While Hammons’s work is deeply political, it is never didactic.  Take his famous 1986 installation, Higher Goals. Working out in the open, on the streets of Brooklyn, Hammons decorated felled telephone poles with bottle caps. He then fixed basketball hoops to the top of the poles and placed them upright again. The hoops stood 20 to 30 feet in the air, far higher than any player could comfortably reach. “It takes five to play on a team, but there are thousands who want to play,” Hammons explained “Not everyone will make it, but even if they don’t, at least they tried.”

With brutal clarity, this piece illustrated the way fame is dangled in front of Black youth, a means of keeping marginalized communities complacent with false hope. And yet, there was more to it than that. The intricately decorated hoops also spoke to the resilience of the Black community, how the youth still dare to dream even in desperate circumstances. Looking up at the sculptures, one wonders what could happen if that energy could be channeled somewhere else. 

Another example of a work by Hammons that defies easy interpretation is his Bliz-aard Ball Sale in 1983. This performance piece was deceptively simple. Hammons literally sold snowballs on the side of the road. Perfect snowballs, made with expert care and available in different sizes. At one level, this whimsical performance was a commentary on capitalism’s ability to turn anything into a commodity. It was a joke. But in another sense, there was something beautiful about the snowballs, their delicacy and ephemerality. By selling them, he was offering customers a taste of their childhood, a tactic not unknown to marketers. There is an art in marketing, the work suggests. Perhaps it is a dark art, but it is an art all the same.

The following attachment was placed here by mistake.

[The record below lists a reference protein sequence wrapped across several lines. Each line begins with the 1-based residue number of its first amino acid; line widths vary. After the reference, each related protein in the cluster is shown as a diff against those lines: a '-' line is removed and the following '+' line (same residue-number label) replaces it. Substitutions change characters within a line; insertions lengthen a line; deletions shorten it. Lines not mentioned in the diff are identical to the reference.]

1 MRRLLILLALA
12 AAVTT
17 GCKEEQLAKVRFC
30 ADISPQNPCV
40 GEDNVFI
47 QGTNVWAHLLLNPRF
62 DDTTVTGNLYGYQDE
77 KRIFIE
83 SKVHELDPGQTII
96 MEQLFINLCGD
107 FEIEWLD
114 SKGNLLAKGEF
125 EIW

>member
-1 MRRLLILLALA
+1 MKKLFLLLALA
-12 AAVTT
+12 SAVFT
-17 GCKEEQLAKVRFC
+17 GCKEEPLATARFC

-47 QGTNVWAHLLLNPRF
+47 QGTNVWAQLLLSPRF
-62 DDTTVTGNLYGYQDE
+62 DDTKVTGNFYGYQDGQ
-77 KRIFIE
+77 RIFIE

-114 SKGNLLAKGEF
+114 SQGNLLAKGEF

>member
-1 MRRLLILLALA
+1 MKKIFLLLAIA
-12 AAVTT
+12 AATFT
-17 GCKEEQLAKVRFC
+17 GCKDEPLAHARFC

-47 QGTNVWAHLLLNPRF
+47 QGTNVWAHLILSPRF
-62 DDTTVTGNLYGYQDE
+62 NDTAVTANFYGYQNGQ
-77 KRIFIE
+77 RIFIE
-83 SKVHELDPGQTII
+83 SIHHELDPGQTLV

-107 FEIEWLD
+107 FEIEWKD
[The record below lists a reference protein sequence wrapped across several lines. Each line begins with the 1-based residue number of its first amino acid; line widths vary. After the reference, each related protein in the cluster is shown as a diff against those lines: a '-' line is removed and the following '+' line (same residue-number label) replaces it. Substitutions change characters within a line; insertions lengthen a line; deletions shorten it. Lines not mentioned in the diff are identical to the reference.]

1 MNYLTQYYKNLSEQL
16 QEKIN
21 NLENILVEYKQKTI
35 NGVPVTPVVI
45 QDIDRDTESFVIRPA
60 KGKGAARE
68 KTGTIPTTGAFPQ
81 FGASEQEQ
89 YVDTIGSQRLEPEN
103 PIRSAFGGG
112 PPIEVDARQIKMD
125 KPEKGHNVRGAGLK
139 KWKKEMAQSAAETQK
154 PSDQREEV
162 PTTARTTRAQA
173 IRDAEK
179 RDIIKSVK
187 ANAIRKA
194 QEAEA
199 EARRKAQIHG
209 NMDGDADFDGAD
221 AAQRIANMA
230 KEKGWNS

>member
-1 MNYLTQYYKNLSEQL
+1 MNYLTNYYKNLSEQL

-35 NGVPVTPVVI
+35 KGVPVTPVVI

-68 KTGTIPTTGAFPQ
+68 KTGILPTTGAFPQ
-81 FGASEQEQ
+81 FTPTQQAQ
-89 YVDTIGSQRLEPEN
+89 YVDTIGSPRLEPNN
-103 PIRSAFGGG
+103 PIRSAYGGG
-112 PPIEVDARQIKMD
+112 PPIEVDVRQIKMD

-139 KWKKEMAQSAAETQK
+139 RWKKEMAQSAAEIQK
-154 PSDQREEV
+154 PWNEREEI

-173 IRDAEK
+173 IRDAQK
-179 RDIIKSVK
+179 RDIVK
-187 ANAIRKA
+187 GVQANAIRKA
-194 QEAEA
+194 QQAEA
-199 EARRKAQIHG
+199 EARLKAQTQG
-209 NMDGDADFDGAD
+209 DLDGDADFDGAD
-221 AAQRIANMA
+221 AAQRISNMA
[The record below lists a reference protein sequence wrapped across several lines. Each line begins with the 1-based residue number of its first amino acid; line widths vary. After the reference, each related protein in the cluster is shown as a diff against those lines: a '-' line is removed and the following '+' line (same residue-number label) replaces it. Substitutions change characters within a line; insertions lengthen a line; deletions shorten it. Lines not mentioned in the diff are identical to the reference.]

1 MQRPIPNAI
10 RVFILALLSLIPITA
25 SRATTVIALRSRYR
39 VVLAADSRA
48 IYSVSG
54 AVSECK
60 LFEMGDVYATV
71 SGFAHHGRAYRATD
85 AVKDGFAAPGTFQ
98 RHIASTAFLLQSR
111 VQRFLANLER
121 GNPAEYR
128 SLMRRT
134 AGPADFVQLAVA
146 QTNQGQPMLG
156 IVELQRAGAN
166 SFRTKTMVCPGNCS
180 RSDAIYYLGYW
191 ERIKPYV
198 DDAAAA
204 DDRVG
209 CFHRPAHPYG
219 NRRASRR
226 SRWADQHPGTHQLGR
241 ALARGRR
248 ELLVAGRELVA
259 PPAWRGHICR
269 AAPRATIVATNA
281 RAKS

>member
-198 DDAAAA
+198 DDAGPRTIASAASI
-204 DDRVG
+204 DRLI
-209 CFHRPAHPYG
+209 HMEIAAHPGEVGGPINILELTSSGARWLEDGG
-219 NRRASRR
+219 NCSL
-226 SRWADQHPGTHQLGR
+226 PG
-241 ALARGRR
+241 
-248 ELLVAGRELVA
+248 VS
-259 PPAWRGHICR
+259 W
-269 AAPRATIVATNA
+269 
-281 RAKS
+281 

“[ H ] David Hammons – Blizaard Ball Sale (1983)” by Cea. is licensed under CC BY 2.0.

Day’s End is another Hammons work that is mischievous in its undecidability. It certainly is an homage to Gordon Matta-Clark, an artist who Hammons never crossed paths with, but who shared Hammons’s interest in art’s power to transform forgotten spaces and materials. But it pointedly does not resemble Matta-Clark’s installation. There is no half-moon in the new Day’s End, no play of light and shadow. The sculpture simply points to its original context, and in doing so has provoked a lively debate over the legacy of a small part of the waterfront that, previously, no one thought about very much. 

If Hammons’s Day’s End is a monument at all, it is a very non-traditional one. In bolder moments, one could even call it an “anti-monument.” The work advances no specific narrative, presenting only a frame for contested histories. 

Cover photo by Elvert Barnes